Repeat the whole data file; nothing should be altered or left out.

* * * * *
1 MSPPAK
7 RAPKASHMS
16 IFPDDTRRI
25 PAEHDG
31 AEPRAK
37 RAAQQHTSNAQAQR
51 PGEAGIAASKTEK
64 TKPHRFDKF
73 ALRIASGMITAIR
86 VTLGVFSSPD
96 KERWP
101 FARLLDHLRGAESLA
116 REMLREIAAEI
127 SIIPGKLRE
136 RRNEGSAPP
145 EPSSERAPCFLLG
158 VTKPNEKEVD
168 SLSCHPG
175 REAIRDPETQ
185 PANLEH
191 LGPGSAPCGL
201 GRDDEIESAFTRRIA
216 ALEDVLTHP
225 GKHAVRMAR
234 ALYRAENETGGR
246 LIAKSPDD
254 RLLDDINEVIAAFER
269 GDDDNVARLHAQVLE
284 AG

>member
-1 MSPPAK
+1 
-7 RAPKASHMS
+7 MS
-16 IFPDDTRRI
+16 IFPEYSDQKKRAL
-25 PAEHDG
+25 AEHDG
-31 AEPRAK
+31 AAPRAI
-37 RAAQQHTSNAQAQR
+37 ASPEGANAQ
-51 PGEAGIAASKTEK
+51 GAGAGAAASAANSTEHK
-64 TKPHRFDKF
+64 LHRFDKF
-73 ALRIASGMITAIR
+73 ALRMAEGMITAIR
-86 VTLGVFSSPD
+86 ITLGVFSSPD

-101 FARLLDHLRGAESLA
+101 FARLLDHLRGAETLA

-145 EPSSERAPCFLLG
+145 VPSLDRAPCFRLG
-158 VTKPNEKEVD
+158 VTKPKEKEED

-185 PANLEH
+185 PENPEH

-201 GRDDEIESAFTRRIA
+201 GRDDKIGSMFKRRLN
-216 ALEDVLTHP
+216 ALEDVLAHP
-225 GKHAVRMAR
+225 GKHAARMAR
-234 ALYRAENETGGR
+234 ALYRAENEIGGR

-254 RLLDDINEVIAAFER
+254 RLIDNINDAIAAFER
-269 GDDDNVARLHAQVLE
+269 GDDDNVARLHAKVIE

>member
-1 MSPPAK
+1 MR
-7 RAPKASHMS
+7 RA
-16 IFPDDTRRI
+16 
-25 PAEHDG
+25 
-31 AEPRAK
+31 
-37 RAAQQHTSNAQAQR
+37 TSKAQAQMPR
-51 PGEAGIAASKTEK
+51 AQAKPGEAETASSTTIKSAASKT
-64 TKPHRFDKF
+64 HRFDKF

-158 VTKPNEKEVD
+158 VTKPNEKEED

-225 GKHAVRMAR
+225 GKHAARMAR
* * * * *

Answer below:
1 MSPPAK
7 RAPKASHMS
16 IFPDDTRRI
25 PAEHDG
31 AEPRAK
37 RAAQQHTSNAQAQR
51 PGEAGIAASKTEK
64 TKPHRFDKF
73 ALRIASGMITAIR
86 VTLGVFSSPD
96 KERWP
101 FARLLDHLRGAESLA
116 REMLREIAAEI
127 SIIPGKLRE
136 RRNEGSAPP
145 EPSSERAPCFLLG
158 VTKPNEKEVD
168 SLSCHPG
175 REAIRDPETQ
185 PANLEH
191 LGPGSAPCGL
201 GRDDEIESAFTRRIA
216 ALEDVLTHP
225 GKHAVRMAR
234 ALYRAENETGGR
246 LIAKSPDD
254 RLLDDINEVIAAFER
269 GDDDNVARLHAQVLE
284 AG

>member
-1 MSPPAK
+1 
-7 RAPKASHMS
+7 MS
-16 IFPDDTRRI
+16 IFPEYSDQKKRAL
-25 PAEHDG
+25 AEHDG
-31 AEPRAK
+31 AAPRAI
-37 RAAQQHTSNAQAQR
+37 ASPEGANAQ
-51 PGEAGIAASKTEK
+51 GAGAGAAASAANSTEHK
-64 TKPHRFDKF
+64 LHRFDKF
-73 ALRIASGMITAIR
+73 ALRMAEGMITAIR
-86 VTLGVFSSPD
+86 ITLGVFSSPD

-101 FARLLDHLRGAESLA
+101 FARLLDHLRGAETLA

-145 EPSSERAPCFLLG
+145 VPSLDRAPCFRLG
-158 VTKPNEKEVD
+158 VTKPKEKEED

-185 PANLEH
+185 PENPEH

-201 GRDDEIESAFTRRIA
+201 GRDDKIGSMFKRRLN
-216 ALEDVLTHP
+216 ALEDVLAHP
-225 GKHAVRMAR
+225 GKHAARMAR
-234 ALYRAENETGGR
+234 ALYRAENEIGGR

-254 RLLDDINEVIAAFER
+254 RLIDNINDAIAAFER
-269 GDDDNVARLHAQVLE
+269 GDDDNVARLHAKVIE

>member
-1 MSPPAK
+1 MR
-7 RAPKASHMS
+7 RA
-16 IFPDDTRRI
+16 
-25 PAEHDG
+25 
-31 AEPRAK
+31 
-37 RAAQQHTSNAQAQR
+37 TSKAQAQMPR
-51 PGEAGIAASKTEK
+51 AQAKPGEAETASSTTIKSAASKT
-64 TKPHRFDKF
+64 HRFDKF

-158 VTKPNEKEVD
+158 VTKPNEKEED

-225 GKHAVRMAR
+225 GKHAARMAR